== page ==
Through the first two parts of this well-written novel, you feel sorry for the poor little rich girl, whose heiress single mother is a cruel parent, when she can be bothered to pay attention to her daughter.
At 15 the daughter, Bettina, hits boarding school and emulates her mother's callous behavior. You understand that she's doing it to gain Babs's approval (Babs is not known to Bettina as anything but Babs) and the school's popular girl crowd. I was horrified, but also saddened, as I can see exactly how that could happen.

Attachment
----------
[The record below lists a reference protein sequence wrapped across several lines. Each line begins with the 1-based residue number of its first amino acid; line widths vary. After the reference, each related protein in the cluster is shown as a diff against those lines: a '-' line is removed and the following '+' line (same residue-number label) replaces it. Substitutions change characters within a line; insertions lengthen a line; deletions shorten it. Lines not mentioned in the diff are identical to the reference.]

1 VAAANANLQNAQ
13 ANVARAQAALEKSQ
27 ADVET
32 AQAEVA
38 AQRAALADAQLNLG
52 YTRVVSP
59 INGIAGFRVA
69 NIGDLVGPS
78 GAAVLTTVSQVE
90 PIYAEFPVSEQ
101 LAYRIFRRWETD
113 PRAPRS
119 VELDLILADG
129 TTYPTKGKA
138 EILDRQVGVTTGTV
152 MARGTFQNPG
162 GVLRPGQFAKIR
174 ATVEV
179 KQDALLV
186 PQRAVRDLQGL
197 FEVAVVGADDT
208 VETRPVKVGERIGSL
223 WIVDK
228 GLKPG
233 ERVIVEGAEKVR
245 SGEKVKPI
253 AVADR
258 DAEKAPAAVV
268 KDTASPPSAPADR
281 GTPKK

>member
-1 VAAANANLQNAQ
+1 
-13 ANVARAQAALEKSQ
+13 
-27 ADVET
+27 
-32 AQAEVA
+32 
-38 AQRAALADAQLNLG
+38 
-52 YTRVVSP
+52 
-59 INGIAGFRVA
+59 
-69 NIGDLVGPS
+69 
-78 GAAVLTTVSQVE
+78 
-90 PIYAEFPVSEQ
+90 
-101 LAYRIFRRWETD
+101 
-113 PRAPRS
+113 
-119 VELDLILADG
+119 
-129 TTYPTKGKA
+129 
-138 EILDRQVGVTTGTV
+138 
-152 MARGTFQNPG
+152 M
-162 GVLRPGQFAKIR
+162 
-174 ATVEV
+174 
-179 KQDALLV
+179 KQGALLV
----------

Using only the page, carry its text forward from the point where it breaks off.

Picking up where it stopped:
As I said, the writing in the book is good--elegant and clever, but not too much so, but I wasn't crazy about the ending. It was extreme and at the same time too consciously resolution-y.